When it comes to increasing fuel economy, the obvious steps are decreasing engine size (and, often, performance), shaving pounds, refining aerodynamics and possibly implementing hybrid technology.
Significant gains, however, can also be found in other areas. Tire design can contribute up to 7-percent to fuel efficiency, depending upon compound, tread pattern and even construction technique.
With new Corporate Average Fuel Economy standards looming, automakers are doing all they can to exploit each and every gain in fuel mileage. To benefit from new tire technology, General Motors has contributed $5 million to the National Tire Research Center (NTRC), located in Halifax County, Virginia.
The center’s primary test bed is an $11.2 million machine known as the Flat-Trac LTRe. Using electric motors, the elaborate rig can spin a tire, under load, at speeds up to 200 miles per hour. Data on variables ranging from lateral grip through rolling resistance and braking distance is measured, under both wet and dry conditions.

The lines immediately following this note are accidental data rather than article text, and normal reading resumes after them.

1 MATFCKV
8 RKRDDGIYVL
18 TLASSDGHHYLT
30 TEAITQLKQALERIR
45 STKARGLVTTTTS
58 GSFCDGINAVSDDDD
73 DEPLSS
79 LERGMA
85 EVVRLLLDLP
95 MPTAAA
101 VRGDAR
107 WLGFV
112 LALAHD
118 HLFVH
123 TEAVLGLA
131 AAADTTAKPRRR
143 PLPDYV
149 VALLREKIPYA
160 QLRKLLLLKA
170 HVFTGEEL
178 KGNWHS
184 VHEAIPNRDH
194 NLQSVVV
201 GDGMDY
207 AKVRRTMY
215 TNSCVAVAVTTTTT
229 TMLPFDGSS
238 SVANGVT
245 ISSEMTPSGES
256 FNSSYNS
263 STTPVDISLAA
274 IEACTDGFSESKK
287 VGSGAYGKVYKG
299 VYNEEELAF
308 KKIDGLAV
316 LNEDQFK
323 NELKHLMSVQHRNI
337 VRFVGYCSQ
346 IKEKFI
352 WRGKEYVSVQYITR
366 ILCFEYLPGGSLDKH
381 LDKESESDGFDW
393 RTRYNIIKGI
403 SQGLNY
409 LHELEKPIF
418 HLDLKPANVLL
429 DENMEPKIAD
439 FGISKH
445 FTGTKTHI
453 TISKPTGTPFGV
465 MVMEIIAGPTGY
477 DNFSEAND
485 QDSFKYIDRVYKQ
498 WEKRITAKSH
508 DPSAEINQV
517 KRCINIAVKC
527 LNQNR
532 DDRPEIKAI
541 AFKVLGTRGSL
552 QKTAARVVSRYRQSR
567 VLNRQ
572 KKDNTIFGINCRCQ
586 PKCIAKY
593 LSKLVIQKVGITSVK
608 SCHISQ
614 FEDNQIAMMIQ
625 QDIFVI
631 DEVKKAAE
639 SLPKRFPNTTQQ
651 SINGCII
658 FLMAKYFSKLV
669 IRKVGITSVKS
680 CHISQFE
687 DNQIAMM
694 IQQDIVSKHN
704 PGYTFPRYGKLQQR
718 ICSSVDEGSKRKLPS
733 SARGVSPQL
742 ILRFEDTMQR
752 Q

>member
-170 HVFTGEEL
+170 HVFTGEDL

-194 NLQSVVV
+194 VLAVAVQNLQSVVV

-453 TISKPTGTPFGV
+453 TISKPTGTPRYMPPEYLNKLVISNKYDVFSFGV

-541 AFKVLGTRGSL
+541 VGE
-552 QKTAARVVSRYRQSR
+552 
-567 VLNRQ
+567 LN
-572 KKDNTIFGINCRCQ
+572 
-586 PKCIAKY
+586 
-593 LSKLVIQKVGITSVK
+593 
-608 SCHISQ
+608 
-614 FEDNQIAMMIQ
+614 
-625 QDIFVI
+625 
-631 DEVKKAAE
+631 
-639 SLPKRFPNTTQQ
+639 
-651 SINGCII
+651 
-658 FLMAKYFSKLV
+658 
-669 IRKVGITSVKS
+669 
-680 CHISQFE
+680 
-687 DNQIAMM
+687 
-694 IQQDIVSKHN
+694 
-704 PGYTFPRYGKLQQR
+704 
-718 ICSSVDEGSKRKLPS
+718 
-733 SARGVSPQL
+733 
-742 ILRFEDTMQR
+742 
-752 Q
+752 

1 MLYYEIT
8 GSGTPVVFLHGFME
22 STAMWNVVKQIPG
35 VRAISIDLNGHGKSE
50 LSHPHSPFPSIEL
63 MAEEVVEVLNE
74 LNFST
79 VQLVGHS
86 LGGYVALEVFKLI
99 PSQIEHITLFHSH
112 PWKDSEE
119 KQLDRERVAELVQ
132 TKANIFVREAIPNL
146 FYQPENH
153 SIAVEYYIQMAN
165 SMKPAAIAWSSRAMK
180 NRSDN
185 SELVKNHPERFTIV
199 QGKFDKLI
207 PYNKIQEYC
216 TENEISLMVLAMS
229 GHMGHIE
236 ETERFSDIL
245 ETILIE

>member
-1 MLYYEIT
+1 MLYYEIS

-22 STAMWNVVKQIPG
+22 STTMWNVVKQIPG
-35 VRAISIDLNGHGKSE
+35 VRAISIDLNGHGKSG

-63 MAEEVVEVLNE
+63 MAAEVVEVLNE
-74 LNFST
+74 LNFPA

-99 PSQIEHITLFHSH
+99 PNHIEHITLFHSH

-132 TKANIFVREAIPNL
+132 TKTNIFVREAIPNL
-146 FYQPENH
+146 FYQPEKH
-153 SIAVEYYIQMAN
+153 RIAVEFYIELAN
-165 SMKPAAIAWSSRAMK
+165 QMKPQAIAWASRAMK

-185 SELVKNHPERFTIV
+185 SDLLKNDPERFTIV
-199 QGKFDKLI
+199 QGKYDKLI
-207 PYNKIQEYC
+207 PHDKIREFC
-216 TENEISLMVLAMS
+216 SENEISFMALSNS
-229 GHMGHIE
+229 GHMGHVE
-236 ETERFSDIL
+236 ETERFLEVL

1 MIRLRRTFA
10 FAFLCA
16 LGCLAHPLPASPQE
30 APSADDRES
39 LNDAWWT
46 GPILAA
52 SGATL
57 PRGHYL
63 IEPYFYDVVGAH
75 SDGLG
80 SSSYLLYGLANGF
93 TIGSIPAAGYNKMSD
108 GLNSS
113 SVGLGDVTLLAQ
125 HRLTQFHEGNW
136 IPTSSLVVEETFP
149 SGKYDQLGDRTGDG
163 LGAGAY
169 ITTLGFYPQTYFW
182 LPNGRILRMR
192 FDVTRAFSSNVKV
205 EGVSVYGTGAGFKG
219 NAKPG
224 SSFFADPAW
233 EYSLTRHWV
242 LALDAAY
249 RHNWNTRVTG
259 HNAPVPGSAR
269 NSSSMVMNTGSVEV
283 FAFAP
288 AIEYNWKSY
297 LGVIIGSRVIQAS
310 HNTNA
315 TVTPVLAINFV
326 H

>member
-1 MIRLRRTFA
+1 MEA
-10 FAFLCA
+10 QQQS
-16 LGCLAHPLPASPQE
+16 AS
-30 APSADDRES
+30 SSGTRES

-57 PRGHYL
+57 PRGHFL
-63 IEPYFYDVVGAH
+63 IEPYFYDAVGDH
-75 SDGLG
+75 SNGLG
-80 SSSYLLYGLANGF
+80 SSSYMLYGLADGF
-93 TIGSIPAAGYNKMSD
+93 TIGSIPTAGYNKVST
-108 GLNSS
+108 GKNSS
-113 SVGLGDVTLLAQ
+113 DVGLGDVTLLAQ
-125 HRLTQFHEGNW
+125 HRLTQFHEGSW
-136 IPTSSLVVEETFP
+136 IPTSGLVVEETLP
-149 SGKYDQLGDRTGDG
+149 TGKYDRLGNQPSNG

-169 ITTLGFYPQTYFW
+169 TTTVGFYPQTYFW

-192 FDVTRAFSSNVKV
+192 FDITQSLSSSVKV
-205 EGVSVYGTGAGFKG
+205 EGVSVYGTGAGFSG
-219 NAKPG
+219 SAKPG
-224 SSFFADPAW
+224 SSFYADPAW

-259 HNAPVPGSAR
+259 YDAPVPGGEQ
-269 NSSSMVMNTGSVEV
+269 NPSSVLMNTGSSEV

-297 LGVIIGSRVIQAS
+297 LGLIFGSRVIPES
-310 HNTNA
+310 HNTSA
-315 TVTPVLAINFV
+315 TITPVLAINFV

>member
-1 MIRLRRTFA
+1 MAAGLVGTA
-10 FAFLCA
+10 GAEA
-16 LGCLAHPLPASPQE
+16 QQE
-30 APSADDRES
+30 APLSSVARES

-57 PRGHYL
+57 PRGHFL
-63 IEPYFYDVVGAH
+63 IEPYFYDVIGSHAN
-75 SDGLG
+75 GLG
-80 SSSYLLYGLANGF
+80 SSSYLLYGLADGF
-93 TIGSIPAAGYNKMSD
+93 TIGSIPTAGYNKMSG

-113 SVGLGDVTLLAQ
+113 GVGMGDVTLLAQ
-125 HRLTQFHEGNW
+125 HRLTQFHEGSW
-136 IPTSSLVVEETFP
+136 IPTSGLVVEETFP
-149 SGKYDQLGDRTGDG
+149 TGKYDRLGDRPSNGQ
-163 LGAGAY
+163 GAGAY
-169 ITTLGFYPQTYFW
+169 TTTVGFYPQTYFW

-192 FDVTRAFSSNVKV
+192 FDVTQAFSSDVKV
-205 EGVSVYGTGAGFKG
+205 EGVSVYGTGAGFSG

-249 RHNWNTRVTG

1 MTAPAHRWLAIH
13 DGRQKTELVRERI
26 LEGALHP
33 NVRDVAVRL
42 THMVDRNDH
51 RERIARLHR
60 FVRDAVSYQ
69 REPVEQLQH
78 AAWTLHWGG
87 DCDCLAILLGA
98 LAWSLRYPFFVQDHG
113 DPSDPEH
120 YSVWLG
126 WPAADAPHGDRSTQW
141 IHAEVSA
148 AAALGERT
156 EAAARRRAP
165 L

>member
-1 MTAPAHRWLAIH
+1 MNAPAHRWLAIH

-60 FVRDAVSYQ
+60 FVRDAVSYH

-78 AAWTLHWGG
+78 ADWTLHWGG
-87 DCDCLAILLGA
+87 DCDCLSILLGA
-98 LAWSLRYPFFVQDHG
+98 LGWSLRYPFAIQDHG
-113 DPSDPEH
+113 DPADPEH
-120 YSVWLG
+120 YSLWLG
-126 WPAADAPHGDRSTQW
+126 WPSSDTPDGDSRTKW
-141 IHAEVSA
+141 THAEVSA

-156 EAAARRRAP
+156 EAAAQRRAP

Ideally, research conducted by the NTRC can help evolve tire design, as well as fine-tuning the make and model of tire chosen for a specific vehicle.
In addition to helping fund the NTRC, GM worked with the center’s engineers to define required test specifications. Even the center’s executive director, Frank Della Pia, has a background at GM, where he was a vehicle dynamics manager.
Of the NTRC’s capabilities, Della Pia said, “This facility has no peer in the world. It’s going to enable a transformational leap in tire technology.” That leap, presumably, will help to create tires that offer low rolling resistance, while still delivering the kind of grip that puts a smile on the face of enthusiasts.
This article originally appeared at Motor Authority.